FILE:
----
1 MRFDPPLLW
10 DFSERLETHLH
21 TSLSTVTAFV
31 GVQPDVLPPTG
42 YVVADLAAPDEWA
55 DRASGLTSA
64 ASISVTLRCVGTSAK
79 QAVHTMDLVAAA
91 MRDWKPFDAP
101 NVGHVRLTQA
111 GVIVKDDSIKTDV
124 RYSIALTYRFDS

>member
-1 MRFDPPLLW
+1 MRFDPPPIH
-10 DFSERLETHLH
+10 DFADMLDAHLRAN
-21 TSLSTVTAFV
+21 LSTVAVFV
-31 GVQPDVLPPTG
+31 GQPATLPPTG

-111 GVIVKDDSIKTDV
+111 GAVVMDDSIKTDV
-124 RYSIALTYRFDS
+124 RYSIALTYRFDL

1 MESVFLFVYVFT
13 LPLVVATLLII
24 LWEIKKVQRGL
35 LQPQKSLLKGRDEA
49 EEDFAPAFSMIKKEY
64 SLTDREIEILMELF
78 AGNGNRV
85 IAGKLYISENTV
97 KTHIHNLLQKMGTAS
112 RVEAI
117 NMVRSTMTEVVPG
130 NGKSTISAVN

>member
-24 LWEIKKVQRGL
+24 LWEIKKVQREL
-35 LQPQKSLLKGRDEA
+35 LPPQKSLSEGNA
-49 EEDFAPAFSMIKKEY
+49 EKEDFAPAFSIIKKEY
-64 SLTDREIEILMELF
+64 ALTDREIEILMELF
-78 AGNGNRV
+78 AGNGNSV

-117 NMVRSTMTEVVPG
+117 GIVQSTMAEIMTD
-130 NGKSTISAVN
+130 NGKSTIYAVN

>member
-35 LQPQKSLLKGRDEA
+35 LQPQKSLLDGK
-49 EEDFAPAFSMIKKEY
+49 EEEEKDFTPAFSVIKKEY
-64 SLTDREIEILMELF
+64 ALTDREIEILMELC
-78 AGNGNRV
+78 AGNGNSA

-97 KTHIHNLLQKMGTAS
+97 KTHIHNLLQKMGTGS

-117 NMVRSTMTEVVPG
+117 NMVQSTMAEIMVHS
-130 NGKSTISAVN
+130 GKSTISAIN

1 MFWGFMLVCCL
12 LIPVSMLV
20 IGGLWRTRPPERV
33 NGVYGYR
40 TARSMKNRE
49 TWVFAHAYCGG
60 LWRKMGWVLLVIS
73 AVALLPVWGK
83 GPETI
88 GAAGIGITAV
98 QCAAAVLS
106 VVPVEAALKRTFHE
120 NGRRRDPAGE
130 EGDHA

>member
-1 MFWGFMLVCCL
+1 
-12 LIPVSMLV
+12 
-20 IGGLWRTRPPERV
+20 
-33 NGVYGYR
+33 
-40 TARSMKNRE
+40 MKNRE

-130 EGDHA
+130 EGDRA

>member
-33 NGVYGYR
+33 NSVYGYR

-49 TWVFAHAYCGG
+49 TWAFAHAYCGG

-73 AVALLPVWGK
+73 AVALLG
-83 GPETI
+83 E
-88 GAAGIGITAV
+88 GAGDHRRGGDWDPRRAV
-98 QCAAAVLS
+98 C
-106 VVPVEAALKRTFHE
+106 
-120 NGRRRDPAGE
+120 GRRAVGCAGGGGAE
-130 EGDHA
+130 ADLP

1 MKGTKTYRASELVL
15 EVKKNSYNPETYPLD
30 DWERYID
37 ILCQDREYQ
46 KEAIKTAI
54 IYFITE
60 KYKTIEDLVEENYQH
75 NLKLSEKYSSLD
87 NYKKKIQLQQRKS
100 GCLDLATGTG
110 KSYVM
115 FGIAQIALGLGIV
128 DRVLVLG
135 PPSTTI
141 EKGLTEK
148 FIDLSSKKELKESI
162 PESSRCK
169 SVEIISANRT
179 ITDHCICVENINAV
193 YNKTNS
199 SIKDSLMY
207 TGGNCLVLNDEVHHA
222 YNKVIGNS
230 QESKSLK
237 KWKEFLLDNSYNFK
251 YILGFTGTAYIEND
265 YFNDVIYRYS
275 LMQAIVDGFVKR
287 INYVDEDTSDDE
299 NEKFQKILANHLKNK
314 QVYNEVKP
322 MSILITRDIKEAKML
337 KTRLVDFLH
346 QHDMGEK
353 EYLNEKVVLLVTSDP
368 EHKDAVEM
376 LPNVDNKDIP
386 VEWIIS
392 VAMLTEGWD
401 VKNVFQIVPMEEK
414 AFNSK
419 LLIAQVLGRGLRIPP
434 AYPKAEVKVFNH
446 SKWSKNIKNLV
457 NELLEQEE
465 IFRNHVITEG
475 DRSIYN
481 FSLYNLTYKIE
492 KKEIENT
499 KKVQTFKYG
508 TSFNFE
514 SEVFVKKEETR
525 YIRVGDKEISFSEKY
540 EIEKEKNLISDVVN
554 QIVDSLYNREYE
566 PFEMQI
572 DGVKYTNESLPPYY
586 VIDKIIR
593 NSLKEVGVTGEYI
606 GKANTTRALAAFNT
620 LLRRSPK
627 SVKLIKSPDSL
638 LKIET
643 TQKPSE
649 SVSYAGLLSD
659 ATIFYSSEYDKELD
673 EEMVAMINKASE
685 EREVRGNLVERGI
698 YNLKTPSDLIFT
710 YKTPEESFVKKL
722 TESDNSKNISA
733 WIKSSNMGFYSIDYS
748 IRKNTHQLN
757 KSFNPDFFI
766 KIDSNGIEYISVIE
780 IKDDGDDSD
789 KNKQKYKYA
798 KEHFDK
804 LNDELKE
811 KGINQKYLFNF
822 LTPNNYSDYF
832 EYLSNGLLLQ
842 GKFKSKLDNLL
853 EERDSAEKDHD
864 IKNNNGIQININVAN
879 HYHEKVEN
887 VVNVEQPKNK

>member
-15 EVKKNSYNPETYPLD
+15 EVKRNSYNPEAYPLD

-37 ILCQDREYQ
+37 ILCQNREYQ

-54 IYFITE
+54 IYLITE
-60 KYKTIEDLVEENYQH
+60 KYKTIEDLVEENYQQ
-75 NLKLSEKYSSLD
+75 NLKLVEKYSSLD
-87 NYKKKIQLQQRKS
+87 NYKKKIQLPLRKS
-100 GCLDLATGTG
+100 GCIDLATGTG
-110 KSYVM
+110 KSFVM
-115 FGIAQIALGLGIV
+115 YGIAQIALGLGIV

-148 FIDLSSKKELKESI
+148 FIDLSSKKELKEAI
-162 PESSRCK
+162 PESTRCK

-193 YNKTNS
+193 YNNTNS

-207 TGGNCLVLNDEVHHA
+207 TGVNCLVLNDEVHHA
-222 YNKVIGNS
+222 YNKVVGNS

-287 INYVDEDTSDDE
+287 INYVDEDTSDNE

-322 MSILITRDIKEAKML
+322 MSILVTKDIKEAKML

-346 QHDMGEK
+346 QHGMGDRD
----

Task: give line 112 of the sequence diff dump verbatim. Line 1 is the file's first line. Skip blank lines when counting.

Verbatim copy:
-130 EGDHA